Regulation of flower pigmentation and growth: Multiple signaling pathways control anthocyanin synthesis in expanding petals


  • David Weiss

    1. The Kennedy-Leigh Centre for Horticultural Research and The Otto Warburg Center for Biotechnology in Agriculture, Faculty of Agricultural, Food and Environmental Quality Sciences, The Hebrew University of Jerusalem, P.O. Box 12, Rehovot 76100, Israel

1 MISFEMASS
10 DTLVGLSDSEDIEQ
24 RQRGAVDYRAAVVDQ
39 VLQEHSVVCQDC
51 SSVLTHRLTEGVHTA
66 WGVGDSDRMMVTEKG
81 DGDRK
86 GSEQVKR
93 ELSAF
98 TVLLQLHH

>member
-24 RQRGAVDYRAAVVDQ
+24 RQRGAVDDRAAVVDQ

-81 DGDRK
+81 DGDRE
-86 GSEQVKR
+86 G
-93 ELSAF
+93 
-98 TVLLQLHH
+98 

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Anthocyanins are the major flower pigments in higher plants. In most cases, anthocyanin accumulation is an integral part of flower development and the processes of petal pigmentation and cell expansion are tightly linked. Activation of the anthocyanin pathway during petal development requires a complex interaction between environmental and developmental signals. Using Petunia hybrida flowers as a model, some of these signals were identified and characterized. Gibberellins (GAs), sugars and light were shown to be required for the induction of anthocyanin gene transcription and for accumulation of the pigment in the developing corolla. It was also shown that the effect of these signals is not specific for the pigment's biosynthesis, they also control petal cell expansion and induce the expression of genes from various pathways. These results support a model in which GAs, light and sugars promote the activity of master transcription regulators that control various pathways to complete the entire process of flower development.